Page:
Hero ArmHero Arm is a project developed by Open Bionics, who aims to turn disabilities into superpowers with 3D printed bionic arms for children and adults. Using Selective Laser Sintering 3D printing, with Nylon PA12, they develop prosthetics covers inspired by superheroes such as Iron Man, or fictional universes such as Star-Wars or Frozen.
Manufacturing prosthetics in remote areasGuillermo Martínez is the founder of Ayúdame3D, he went from building robots to building prosthetics hands. At first, it was just for fun, and now, Guillermo Martínez helps people in Kenya by developing prosthetic limbs helping amputees living a more normal life. The founder explains : “I went there, tested out the prostheses, and saw that people were getting to grips with it quickly after using it. It felt great. I considered stopping there, but I loved the feeling of being able to help others so much that I decided to start Ayúdame3D.” (Source Business Insider) Resources in Kenya are limited, Guillermo Martinez managed to create hands costing only $50 thanks to 3D printing.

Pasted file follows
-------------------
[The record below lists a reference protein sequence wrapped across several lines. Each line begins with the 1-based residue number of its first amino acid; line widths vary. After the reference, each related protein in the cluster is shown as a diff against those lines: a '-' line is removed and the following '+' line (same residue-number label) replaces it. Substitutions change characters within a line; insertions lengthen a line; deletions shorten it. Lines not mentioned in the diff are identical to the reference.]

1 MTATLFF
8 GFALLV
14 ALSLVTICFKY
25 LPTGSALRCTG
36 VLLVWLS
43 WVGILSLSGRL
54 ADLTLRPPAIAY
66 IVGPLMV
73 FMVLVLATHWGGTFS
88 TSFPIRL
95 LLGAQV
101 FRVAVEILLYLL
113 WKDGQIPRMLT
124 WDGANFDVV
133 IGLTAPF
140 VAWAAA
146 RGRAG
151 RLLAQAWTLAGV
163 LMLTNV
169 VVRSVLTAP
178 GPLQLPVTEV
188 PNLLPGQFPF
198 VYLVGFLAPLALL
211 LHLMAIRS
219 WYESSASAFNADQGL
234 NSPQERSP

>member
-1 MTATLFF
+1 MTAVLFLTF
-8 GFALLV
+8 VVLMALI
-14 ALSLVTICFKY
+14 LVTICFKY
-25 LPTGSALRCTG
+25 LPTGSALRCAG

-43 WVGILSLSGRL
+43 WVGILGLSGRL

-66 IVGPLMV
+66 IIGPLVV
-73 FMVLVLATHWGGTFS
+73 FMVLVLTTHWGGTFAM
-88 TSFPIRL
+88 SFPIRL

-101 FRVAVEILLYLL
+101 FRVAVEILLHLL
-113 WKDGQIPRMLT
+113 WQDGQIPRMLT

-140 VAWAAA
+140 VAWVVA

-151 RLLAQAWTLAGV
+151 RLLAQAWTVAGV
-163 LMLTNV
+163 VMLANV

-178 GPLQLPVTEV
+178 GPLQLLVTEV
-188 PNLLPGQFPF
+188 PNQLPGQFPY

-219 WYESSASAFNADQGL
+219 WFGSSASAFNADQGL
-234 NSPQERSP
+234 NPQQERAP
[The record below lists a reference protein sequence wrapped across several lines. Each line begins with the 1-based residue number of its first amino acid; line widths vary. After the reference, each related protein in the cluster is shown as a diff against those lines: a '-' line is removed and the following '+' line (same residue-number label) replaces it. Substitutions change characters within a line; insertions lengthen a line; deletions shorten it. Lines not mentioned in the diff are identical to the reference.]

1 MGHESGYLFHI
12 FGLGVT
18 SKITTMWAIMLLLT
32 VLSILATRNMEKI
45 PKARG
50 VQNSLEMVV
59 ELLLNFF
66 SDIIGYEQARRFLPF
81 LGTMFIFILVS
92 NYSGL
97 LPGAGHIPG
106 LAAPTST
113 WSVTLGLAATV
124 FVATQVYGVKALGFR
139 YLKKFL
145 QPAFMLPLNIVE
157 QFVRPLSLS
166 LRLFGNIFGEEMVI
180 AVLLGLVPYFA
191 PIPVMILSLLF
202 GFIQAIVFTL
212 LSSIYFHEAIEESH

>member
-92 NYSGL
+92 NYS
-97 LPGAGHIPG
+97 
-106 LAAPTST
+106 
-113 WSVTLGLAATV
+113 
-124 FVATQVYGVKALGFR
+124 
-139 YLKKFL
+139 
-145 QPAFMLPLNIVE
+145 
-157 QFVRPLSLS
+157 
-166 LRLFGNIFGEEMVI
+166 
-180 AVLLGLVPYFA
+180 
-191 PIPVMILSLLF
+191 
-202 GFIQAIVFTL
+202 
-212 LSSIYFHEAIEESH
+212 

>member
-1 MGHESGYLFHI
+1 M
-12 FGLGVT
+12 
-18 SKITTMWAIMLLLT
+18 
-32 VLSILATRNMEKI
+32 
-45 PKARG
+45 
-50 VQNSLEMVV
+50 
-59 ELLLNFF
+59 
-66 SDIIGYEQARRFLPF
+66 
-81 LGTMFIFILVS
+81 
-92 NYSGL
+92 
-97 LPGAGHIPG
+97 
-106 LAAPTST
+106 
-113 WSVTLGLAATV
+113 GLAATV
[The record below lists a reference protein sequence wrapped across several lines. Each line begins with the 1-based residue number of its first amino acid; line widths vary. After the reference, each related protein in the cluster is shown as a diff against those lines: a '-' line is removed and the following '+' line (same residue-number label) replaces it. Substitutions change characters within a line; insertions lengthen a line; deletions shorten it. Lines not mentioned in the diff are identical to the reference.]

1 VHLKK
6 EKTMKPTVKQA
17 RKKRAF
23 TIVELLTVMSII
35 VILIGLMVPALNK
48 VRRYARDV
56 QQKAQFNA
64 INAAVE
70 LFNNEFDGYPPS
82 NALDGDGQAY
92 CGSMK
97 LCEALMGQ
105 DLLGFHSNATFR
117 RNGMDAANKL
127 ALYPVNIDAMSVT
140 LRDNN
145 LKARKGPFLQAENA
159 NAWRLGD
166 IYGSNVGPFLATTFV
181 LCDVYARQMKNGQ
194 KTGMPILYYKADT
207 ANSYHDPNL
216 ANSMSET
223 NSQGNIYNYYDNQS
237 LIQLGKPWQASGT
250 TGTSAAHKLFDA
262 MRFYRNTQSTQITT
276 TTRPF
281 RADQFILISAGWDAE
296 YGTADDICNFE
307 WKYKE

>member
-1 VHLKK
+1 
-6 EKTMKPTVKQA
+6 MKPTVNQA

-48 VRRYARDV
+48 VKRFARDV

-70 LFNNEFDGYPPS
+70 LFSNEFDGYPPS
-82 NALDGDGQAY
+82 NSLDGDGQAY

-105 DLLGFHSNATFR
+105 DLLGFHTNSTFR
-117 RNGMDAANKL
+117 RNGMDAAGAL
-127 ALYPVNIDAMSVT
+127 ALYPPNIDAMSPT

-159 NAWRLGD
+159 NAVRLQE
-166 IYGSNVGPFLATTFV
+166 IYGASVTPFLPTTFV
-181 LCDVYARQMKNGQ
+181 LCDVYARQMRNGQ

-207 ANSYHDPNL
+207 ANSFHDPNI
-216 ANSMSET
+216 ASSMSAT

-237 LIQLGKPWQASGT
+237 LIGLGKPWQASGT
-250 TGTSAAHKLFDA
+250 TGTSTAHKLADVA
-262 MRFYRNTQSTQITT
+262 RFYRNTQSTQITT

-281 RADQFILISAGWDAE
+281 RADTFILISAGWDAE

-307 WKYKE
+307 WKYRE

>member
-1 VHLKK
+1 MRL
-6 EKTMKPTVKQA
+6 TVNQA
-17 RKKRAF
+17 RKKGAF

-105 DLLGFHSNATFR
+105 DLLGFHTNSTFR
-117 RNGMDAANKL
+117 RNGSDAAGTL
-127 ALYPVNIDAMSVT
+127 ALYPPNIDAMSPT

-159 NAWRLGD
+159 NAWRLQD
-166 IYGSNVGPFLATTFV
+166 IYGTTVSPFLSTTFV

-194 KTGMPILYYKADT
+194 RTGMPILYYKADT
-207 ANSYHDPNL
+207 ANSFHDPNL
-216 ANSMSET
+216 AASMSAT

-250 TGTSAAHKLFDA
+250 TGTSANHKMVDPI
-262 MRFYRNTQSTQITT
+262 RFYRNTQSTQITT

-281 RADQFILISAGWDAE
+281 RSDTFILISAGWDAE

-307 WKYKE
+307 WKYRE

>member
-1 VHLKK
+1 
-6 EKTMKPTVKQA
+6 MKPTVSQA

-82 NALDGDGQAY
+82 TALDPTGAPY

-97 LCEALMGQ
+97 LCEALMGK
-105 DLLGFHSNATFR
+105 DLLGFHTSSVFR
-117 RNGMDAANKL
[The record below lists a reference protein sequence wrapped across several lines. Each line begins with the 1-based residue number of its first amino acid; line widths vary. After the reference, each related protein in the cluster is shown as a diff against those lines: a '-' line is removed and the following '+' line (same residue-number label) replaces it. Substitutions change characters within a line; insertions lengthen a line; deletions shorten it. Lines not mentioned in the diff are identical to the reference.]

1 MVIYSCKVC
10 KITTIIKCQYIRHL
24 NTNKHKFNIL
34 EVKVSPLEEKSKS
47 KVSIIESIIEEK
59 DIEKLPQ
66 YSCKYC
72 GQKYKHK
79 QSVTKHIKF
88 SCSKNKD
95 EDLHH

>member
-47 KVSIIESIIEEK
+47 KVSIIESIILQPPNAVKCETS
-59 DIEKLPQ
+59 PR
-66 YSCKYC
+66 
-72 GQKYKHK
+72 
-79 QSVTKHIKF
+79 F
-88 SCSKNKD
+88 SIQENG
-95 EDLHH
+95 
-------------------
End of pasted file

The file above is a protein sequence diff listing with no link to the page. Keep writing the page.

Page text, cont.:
Millie: the first-ever dog with a 3D printed prosthetic leg in AustraliaPeople are not the only ones whose lives changed thanks to Additive Manufacturing. We already talked about a few animals such as a penguin and a duck with a prosthesis, now it’s time for Millie, the greyhound from Australia. She’s a rescue dog, which was kicked out because of a bad paw. Unfortunately, professional prosthetics cost 10 000$ and they are not as personalized. The owners turned to Autodesk, a leader in 3D modeling and CAD software. With Fusion 360 they designed a new, ideally-fitting prosthesis and then 3D printed it. Most of all, 3D printed prosthesis matches exactly the needs of Mille and her limb. It doesn’t cause her any discomfort and allows her to play and be a happy pup. It was also a quick process, and on top of everything was much cheaper.